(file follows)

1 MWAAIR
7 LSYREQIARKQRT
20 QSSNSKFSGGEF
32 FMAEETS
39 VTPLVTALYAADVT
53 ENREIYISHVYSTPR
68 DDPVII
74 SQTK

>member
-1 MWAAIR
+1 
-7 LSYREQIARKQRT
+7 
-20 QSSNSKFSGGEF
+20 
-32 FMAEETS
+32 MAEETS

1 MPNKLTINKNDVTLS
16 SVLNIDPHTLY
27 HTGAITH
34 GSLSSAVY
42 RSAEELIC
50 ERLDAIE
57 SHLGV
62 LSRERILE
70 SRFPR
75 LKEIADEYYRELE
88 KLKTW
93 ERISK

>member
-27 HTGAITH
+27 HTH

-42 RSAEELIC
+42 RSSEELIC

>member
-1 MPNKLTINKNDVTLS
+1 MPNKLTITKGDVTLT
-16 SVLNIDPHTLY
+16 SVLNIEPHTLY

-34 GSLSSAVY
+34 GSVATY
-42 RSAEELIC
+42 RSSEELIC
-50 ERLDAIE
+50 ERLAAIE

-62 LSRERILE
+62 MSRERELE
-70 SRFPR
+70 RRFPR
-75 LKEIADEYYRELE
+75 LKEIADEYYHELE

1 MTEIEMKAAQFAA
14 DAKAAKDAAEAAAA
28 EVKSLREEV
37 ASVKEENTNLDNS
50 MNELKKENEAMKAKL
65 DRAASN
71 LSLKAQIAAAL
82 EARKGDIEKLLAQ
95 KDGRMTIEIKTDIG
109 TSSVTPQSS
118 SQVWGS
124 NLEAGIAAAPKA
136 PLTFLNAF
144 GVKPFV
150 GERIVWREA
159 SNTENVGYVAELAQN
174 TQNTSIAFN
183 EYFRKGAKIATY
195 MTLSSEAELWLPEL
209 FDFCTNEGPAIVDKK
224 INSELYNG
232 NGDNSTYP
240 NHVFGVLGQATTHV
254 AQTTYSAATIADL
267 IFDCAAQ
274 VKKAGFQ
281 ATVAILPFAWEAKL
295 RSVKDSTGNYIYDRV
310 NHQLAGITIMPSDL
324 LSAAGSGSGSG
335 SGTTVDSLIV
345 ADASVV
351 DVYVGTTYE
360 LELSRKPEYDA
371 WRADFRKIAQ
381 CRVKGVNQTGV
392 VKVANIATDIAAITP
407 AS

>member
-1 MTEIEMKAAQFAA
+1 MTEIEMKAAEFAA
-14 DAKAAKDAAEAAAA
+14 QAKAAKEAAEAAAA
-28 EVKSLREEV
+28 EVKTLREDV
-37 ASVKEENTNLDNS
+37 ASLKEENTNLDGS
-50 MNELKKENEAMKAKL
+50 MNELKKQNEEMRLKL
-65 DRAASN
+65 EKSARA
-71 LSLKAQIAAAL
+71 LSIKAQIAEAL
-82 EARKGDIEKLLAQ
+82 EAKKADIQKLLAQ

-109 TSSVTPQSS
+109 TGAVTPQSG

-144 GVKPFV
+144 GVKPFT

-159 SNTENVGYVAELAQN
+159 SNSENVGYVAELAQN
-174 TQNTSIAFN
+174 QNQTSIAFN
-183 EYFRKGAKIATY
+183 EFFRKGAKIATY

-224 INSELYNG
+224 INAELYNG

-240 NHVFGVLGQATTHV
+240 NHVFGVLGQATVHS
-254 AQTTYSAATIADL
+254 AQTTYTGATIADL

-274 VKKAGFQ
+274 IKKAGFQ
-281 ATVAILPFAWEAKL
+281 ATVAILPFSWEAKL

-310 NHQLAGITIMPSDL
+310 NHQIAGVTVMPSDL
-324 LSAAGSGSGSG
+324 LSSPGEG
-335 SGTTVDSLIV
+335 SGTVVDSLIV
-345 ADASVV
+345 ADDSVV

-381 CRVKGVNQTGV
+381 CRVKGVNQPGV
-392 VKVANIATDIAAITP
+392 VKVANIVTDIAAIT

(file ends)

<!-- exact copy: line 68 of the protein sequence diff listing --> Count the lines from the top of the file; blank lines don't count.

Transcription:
174 TQNTSIAFN